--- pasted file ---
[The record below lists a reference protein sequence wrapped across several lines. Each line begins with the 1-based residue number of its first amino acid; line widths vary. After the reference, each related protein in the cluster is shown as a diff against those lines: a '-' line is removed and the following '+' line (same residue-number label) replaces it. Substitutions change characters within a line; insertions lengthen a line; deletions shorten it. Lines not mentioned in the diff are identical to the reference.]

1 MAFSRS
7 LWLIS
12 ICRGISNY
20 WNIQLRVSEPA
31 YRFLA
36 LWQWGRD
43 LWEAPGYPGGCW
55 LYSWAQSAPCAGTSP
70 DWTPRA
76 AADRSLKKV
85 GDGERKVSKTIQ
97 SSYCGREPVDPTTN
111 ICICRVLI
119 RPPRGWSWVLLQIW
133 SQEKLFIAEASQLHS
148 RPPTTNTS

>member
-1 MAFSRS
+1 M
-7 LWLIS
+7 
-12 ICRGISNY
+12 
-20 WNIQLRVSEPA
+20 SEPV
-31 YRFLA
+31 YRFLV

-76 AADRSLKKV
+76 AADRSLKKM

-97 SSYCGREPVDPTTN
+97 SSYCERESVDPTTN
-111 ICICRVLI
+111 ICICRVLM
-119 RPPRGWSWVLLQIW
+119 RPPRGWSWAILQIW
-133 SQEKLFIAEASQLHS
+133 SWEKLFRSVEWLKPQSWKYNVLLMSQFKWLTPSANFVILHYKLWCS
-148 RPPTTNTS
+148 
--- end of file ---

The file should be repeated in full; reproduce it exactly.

[The record below lists a reference protein sequence wrapped across several lines. Each line begins with the 1-based residue number of its first amino acid; line widths vary. After the reference, each related protein in the cluster is shown as a diff against those lines: a '-' line is removed and the following '+' line (same residue-number label) replaces it. Substitutions change characters within a line; insertions lengthen a line; deletions shorten it. Lines not mentioned in the diff are identical to the reference.]

1 MAFSRS
7 LWLIS
12 ICRGISNY
20 WNIQLRVSEPA
31 YRFLA
36 LWQWGRD
43 LWEAPGYPGGCW
55 LYSWAQSAPCAGTSP
70 DWTPRA
76 AADRSLKKV
85 GDGERKVSKTIQ
97 SSYCGREPVDPTTN
111 ICICRVLI
119 RPPRGWSWVLLQIW
133 SQEKLFIAEASQLHS
148 RPPTTNTS

>member
-1 MAFSRS
+1 M
-7 LWLIS
+7 
-12 ICRGISNY
+12 
-20 WNIQLRVSEPA
+20 SEPV
-31 YRFLA
+31 YRFLV

-76 AADRSLKKV
+76 AADRSLKKM

-97 SSYCGREPVDPTTN
+97 SSYCERESVDPTTN
-111 ICICRVLI
+111 ICICRVLM
-119 RPPRGWSWVLLQIW
+119 RPPRGWSWAILQIW
-133 SQEKLFIAEASQLHS
+133 SWEKLFRSVEWLKPQSWKYNVLLMSQFKWLTPSANFVILHYKLWCS
-148 RPPTTNTS
+148 